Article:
Blog series part 2: mastering lead nurture: engaging prospects at each stage of the funnel with marketing automation

By Dodge Communications (not verified) on November 12th, 2015

If you read our first blog post in the series on finding prospects, you already know how to use marketing automation to generate leads. Now it’s time to move those prospects through the funnel with lead nurture. Research shows that 50 percent of leads are qualified but not ready to buy when they first inquire about a business. Lead nurture plays a critical role influencing whether those leads will turn into a sale. 

An effective nurture program guides prospects through the sales funnel with timely and relevant content tailored to each stage of the buying cycle, and marketing automation is the vehicle used to deliver that content. But before you start automating your campaigns, it’s important to map your nurture content to each stage of the funnel. Just as a well-timed, informative message can move a prospect forward, irrelevant content can hinder (or completely halt) the sales cycle.

Keeping prospects engaged at each stage starts with understanding how their needs evolve as they progress through the funnel.

Top funnel. In this stage, leads are either aware or in the process of deciding whether a problem or need exists. Early stage nurture content should help define that problem and address a particular need or pain point.

Blog posts, research reports, whitepapers and other educational content is typically used in this stage. The objective is to inform prospects on their need, rather than your solution.

Middle funnel. Leads in the evaluation stage have a clear understanding of their need or problem, and are researching and comparing possible solutions. These prospects are more knowledgeable on their options, and are evaluating whether your company is the best alternative.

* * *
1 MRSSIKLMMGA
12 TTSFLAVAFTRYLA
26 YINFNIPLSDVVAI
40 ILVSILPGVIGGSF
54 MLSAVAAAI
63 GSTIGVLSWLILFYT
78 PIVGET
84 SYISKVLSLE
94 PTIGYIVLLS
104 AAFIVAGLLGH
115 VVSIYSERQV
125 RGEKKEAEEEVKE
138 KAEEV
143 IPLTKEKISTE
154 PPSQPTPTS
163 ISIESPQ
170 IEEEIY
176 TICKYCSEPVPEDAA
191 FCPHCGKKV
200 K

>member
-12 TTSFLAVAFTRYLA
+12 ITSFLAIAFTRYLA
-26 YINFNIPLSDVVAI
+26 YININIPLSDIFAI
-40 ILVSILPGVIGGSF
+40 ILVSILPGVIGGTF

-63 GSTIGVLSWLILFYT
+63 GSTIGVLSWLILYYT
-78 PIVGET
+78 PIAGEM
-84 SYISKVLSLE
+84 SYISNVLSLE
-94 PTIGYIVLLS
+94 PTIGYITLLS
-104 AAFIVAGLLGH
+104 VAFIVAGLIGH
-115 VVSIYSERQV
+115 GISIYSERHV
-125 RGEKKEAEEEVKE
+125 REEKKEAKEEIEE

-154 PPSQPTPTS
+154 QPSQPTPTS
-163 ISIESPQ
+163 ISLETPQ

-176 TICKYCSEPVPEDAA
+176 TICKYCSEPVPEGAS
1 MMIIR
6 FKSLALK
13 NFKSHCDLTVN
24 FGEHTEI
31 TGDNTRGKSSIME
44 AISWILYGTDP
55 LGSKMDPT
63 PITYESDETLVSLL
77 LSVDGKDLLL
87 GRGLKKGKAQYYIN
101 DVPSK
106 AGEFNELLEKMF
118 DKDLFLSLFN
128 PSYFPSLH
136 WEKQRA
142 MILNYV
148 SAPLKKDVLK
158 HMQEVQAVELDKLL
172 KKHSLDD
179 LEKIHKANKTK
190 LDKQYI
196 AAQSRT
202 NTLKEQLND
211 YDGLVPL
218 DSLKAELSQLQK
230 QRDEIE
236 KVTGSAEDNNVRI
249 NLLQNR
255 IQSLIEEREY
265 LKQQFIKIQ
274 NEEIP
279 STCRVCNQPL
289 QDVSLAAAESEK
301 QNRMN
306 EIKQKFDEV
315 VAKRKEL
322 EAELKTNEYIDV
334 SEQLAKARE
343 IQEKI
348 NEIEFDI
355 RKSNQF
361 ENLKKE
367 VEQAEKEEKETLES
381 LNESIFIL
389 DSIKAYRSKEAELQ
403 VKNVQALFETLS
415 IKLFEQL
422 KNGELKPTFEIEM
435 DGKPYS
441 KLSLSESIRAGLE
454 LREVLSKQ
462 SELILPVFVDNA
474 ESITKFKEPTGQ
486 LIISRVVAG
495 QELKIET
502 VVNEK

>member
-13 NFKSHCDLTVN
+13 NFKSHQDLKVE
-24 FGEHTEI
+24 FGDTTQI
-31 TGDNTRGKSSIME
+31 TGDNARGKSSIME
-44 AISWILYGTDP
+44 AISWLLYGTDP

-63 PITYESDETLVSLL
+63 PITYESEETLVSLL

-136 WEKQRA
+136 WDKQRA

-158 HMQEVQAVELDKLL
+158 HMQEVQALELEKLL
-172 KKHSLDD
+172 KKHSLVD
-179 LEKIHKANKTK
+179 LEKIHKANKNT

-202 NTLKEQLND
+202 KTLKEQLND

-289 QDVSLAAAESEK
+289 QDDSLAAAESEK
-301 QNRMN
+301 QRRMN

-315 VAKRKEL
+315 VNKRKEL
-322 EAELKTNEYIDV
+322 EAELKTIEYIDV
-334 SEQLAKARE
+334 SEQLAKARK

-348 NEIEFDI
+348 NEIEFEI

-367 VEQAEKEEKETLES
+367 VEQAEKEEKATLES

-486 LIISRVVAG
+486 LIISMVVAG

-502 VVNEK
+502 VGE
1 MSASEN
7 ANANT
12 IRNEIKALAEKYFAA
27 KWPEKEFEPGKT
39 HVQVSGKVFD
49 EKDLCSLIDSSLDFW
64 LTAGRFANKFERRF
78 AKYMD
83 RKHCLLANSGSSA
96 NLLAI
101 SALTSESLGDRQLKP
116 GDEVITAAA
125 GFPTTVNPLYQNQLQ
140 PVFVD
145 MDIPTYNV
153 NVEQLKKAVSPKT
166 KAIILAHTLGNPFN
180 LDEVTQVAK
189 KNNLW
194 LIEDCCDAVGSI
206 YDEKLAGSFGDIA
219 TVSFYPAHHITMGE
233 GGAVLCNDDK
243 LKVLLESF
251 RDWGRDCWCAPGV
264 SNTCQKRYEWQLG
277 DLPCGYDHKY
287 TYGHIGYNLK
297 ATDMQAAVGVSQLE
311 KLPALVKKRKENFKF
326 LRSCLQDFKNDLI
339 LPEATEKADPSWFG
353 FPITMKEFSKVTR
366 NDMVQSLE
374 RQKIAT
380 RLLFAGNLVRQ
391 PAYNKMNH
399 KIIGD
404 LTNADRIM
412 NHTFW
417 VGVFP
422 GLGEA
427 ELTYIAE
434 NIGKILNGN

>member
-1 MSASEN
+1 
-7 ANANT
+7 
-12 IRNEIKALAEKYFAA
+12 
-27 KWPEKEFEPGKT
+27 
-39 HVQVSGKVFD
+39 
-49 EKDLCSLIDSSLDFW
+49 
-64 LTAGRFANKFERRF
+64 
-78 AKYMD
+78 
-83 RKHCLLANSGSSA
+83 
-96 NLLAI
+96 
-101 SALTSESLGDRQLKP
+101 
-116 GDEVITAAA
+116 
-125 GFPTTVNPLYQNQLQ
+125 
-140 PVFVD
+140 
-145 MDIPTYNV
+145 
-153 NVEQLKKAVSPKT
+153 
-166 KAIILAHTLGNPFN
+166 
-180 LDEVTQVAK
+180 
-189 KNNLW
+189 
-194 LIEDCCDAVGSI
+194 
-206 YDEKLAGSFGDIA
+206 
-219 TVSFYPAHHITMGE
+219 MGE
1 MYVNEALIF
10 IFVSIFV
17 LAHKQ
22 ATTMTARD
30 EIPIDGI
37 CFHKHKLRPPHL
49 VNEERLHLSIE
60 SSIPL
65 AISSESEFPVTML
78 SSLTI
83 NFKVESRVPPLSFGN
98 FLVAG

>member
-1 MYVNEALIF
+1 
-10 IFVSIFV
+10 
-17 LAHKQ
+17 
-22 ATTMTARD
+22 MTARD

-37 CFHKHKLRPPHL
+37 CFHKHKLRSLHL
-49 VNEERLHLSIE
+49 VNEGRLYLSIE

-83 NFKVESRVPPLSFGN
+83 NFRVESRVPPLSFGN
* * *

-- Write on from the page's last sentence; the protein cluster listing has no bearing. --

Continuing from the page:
Offer high-value content that positions your company as a viable solution and provides information prospects need to persuade key decision makers. Product and service information is appropriate at this stage, along with case studies, product videos or eBooks that demonstrate how you can fulfill their need.

Bottom funnel. Prospects nearing a purchasing decision have narrowed down their solutions and are comparing their top vendor options. Special offers, such as free trials or live demos, may be incorporated at this stage to help persuade prospects to take the additional actions needed to complete the transaction.

Vendor or product comparison sheets, benchmarking reports and in-depth case studies are also appropriate late-stage content. These prospects are seeking validation that they are making the right purchasing decision.

Mapping your content. Once you understand the type of content prospects need at each stage of the funnel, you can begin mapping your individual content assets. Consider both the topic as well as the content type, as you determine which stage each asset belongs.

While the content format is an important consideration, the topic and messaging should always take priority. Early stage content should be vendor-neutral and focus on educating leads on their problem or need, while mid-stage nurture content should position your product as the solution to that problem and late-stage content should include compelling offers to drive a response from potential buyers.

After you’ve mapped your content assets to each stage of the buying cycle, identify gaps where additional resources are needed and prioritize content development in those areas. Taking the time to develop a well-thought out campaign will help ensure your content is effectively guiding prospects through each stage of the funnel, closer to the sale.

Stay tuned for the next post in the series to learn how to convert engaged nurture prospects into customers.

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